| UNHEALTHY SIGN: The closed gates of Florence Nightingale Clinic. Picture by Amit Datta
Sheikh Kamal, Ashok Kumar Sau and Rafiq Ahmed Khan have one thing in common — they can't afford to fall ill any longer. The hospital, which provided free treatment to all three men and many others in the Tiljala, Topsia and Tangra areas, has remained closed for years, thanks to the apathy of the authorities.
The 50-bed Florence Nightingale Clinic at Sapgachi, Tiljala, run by the Bengal Service Society (BSS), a voluntary welfare organisation, was closed down in 1996 after funding agencies stopped providing aid. The hospital only requires some minor repairs and installation of a few equipment. Otherwise, from operation theatre to X-Ray room, it has all the facilities. Earlier, specialists used to treat everybody. But with BSS facing a severe funds crunch, it is unable to pay salaries to the staff and run the hospital like before. So, local people are planning to sign a petition and send it to the authorities, demanding that the hospital be reopened.
“We paid Rs 2 for a ticket and got treated here. Now, if we are down with fever, we have to pay a minimum of Rs 60 to a doctor, which 90 per cent of the people of the area can’t afford,” said Sheikh Kamal. “In case of any emergency, the nearest hospital is Chittaranjan National Medical College, and we have to fork out Rs 20 as rickshaw fare to reach there,” he added.
The hospital and a school on the adjoining plot opened in 1968 for slum-dwellers. These, along with other projects of the organisation, were doing well for themselves. Trouble started in 1996, after foreign donors stopped funding the projects, says Pradipta Kanungo, vice-president of BSS, who joined the organisation in 1997. More than 2,500 children were being deprived of education and about 100 teachers were facing retrenchment.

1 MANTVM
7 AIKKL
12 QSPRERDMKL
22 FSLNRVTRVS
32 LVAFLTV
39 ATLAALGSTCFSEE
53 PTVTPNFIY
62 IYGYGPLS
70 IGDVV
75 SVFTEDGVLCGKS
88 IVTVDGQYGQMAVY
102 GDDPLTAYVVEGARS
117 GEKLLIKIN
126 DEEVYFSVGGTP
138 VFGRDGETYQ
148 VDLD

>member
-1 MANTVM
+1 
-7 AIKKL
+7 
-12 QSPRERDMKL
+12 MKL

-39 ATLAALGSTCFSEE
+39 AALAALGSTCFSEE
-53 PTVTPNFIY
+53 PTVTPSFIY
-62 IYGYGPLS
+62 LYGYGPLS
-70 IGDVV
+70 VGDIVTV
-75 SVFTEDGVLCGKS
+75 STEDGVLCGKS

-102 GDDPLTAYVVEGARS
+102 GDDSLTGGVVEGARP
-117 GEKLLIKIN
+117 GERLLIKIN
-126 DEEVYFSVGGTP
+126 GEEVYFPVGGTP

“We have somehow been able to revive the other projects, which include a school for children of the red-light area in Bowbazar, after receiving grants from the Central ministry of social empowerment and justice and Lions Club of Bremen,” Kanungo said. However, the ministry's aid is very irregular, with three instalments already due, she complained.
BSS is desperately seeking funds to reopen the Tiljala hospital and school. “We organised fund-raising campaigns with eminent artists donating canvases for sale. So, we were able to pay off the dues to our staff. But we need a regular funds flow to keep the hospital going,” a BSS official said.
The new governing body of the organisation has stopped the practice of selling the society’s properties to pay off liabilities, a BSS official said.
“Every time we visit the hospital, local people plead with us to reopen the hospital. We have written many times to the Central and state governments and also approached industrialists and other organisations. But no one has responded positively yet,” Kanungo said.
She said the society is trying to get funds from the Centre and foreign donors. The hospital needs at least Rs 25 lakh to restructure it and run it at a subsidised rate (Rs 50 per bed charge and Rs 10 for outdoor treatment) for a year. “But if the government does not help us, our funds are already depleted,” Kanungo said.
But hope is running out. Hospital caretaker Dilwar Singh still keeps the hospital clean. He wonders if he can do so much longer.